When EDGAR met Paige Spiranac

The Insta-famous American golfer is in Dubai this week for the Omega Ladies Masters.

Robert Chilton December 6, 2016

American golf star Paige Spiranac has mixed feelings about being back in Dubai at the Omega Dubai Ladies Masters this week. For it was this tournament in 2015 where she made her pro debut as a 22-year-old rookie and endured a torrid time on the course as nerves got the better of her.

However, what made it even worse was the avalanche of abuse the Arizona golfer received on social media. The backlash became so bad Spiranac, who has more than 800,000 Instagram followers, took a three-week hiatus from social media.  

But with a renewed enthusiasm for the game of golf and a thicker skin, Spiranac, now 23, says she is a stronger person 12 months after her Dubai debut. She spoke to EDGAR at the Emirates Golf Club ahead of the tournament, and described how she rebuilt her confidence and how she plans to battle bullying. 

What do you remember about your first pro tournament in Dubai in 2015?

Everything I remember was not good. I was a mess the whole time and I didn’t get any sleep. I was no nervous and I didn’t know what to expect. It was probably the hardest thing that I’ve ever done. 

What did you feel about the criticism you faced online?

There was a ton of negative media attention and a lot of stuff I wasn’t used to. I was thrown into a pit of fire and had to figure it out. People were leaving mean comments and saying rude things. As a 22-year old it was really tough.

Who did you turn to for support?

At the time, nobody knew how to help me really. A couple of professionals who I look up to like Christina Kim reached out to me and that was great. If I didn’t have that support system I don’t know if I’d still be playing golf because it was so traumatic for me. 

Did you ask other players for advice?

Yes, last year I felt so out of place. I didn’t approach anyone and nobody approached me. But in Scotland this year I talked to all the girls to try and learn from them because they know the ropes. As a rookie, playing with professionals and seeing how they do things is really valuable. I was taking it all in.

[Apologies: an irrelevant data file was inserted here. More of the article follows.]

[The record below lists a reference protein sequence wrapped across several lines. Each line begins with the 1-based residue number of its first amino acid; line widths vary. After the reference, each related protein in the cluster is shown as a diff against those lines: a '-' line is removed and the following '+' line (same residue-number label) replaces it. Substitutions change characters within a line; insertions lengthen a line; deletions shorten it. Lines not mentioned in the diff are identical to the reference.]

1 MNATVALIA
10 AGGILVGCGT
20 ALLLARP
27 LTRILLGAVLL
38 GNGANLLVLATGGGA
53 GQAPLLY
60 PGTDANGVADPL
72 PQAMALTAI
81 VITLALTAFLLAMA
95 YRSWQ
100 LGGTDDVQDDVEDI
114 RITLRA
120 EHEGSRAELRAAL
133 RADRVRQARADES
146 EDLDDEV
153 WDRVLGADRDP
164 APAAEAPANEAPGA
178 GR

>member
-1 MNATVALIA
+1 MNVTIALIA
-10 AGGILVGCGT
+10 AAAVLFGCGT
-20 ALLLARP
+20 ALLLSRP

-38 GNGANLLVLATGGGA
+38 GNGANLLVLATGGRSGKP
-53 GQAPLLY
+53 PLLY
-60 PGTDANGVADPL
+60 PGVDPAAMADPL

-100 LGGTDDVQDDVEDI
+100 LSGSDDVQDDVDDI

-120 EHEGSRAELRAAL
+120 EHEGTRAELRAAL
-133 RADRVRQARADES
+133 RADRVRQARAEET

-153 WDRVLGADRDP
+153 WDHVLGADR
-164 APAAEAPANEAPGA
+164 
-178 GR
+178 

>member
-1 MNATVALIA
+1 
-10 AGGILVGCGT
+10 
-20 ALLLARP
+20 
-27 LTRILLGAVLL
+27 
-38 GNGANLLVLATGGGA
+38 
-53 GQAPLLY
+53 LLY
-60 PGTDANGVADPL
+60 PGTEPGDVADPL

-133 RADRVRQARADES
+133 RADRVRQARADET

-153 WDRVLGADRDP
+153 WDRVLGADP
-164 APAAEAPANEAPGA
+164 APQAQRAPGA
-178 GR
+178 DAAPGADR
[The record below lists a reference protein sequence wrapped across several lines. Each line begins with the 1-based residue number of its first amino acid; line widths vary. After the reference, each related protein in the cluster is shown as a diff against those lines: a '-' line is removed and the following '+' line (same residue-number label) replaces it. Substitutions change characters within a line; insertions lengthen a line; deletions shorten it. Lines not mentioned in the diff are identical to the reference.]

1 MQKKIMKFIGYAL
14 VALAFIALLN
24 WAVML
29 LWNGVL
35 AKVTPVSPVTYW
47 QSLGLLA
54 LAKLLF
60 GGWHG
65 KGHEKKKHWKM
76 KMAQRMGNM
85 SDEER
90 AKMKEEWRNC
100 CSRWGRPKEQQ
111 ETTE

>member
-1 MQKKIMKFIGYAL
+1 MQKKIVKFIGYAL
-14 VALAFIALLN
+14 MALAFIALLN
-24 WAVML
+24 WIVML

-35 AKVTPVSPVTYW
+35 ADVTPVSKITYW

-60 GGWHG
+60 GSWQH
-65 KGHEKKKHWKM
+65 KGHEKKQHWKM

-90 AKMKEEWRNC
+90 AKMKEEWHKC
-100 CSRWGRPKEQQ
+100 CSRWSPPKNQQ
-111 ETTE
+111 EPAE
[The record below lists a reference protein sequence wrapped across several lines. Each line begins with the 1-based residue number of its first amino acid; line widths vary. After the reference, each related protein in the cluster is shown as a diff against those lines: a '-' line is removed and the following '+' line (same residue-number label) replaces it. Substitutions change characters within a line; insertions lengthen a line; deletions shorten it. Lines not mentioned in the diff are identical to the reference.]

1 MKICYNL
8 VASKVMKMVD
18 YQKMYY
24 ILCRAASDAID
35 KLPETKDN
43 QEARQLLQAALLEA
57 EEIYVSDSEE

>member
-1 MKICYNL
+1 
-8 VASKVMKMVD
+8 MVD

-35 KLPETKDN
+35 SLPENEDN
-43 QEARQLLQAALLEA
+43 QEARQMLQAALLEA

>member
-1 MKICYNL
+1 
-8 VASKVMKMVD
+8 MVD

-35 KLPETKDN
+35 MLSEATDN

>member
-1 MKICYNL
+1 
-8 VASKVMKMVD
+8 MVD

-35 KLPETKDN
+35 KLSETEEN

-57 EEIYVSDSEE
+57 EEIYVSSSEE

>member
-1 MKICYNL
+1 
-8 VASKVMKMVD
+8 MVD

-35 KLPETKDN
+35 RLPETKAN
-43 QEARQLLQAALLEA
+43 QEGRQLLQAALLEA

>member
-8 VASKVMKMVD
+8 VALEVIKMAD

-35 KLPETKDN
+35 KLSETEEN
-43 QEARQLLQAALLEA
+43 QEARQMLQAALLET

Were you able to take any positives from that negative experience?

I’m now getting involved in anti cyber bullying organisations because I knew how much it affected me. Hopefully my experiences can help other people. Looking back it was probably the best thing for me because it helped me mature, and it was good for my golf career. It motivated me and showed me what I needed to get better at. It’s good to be back in Dubai this year and to breathe a little bit and enjoy the course. 

How has 2016 been for you?

It’s been a really good year. I’ve been playing tour events in the States and played in Scotland; I won my first professional event too. This year has been a learning process, good and bad, but my game is going in the right direction. 

Do you use a sports psychologist?

Yes, it’s nice having someone to talk to. You have your golf coach but you definitely need a mental coach too. I call him up and talk about stuff and he gives me tips about breathing or how to handle something when I’m stressed out.

Do you use these tips elsewhere in your life?

I use them in every part of my life. For example, breathe in for five, breathe out for five, until you feel good. It gets oxygen into your brain. When you get nervous you breathe fast and that cuts off oxygen and your brain doesn’t function. 

What do you think about the course at Emirates Golf Club?

It’s an amazing golf course, and it’s in perfect condition so it’s easy to play well here. It’s beautiful so even if you’re playing bad you can still enjoy it. But it’s probably not the best course for me. I felt good playing in Scotland because I like links golf. 

How important is fitness to your game?

It gets hard at times on tour to find the time but I try to get in the gym most days, at least to do some stretching. I work on mobility because I travel so much; sitting on a plane for 15 hours is not good for you. I love fitness so I try to keep up on it and luckily my body’s never out of balance. 

Do you pay close attention to your diet?

I try to eat healthy, whole foods, and lots of fruit and veggies. I have one day a week when I eat what I want; if I’m craving something I’ll have it. I don’t deprive myself because I think that’s when you start to get obsessive about food and that’s not good. When I’m playing I snack on beef jerky, nuts, fruit, peanut butter and jelly sandwiches. I love ice cream – mint choc chip is my favourite flavour. 

You have a huge social media presence – what do you like about it?

It’s taken me a while to figure out how to use it in a positive way. Last year I didn’t really know how to use it and it hurt me because I was looking at all the negative things. But now I have an amazing platform to highlight things like bullying and help to grow the game of golf. It’s a tool to spread my love of golf and make the sport cool.

What’s your favourite channel?

Instagram is my favourite. But I love doing goofy faces to my friends on Snapchat. Twitter, not so much, because I don’t think I have many interesting things to say!

Who should we follow on Instagram?

Puppy World has amazing videos – if you like puppies. I love food Instagrams too. But I’m too busy eating to take photos of my food for Instagram. 

Omega Dubai Ladies Masters runs December 7-10 at Emirates Golf Club.